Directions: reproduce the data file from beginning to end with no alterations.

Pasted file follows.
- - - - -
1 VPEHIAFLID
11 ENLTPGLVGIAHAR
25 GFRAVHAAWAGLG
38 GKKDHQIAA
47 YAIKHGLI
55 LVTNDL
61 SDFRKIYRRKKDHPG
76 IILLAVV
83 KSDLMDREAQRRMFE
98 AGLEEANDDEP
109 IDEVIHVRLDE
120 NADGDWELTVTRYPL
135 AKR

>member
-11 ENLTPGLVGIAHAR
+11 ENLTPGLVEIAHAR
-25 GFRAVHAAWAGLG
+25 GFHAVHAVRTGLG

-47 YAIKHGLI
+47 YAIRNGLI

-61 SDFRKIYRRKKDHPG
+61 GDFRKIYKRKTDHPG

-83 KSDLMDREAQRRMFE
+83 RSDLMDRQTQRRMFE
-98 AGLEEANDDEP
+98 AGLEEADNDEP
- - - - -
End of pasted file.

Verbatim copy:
1 VPEHIAFLID
11 ENLTPGLVGIAHAR
25 GFRAVHAAWAGLG
38 GKKDHQIAA
47 YAIKHGLI
55 LVTNDL
61 SDFRKIYRRKKDHPG
76 IILLAVV
83 KSDLMDREAQRRMFE
98 AGLEEANDDEP
109 IDEVIHVRLDE
120 NADGDWELTVTRYPL
135 AKR

>member
-11 ENLTPGLVGIAHAR
+11 ENLTPGLVEIAHAR
-25 GFRAVHAAWAGLG
+25 GFHAVHAVRTGLG

-47 YAIKHGLI
+47 YAIRNGLI

-61 SDFRKIYRRKKDHPG
+61 GDFRKIYKRKTDHPG

-83 KSDLMDREAQRRMFE
+83 RSDLMDRQTQRRMFE
-98 AGLEEANDDEP
+98 AGLEEADNDEP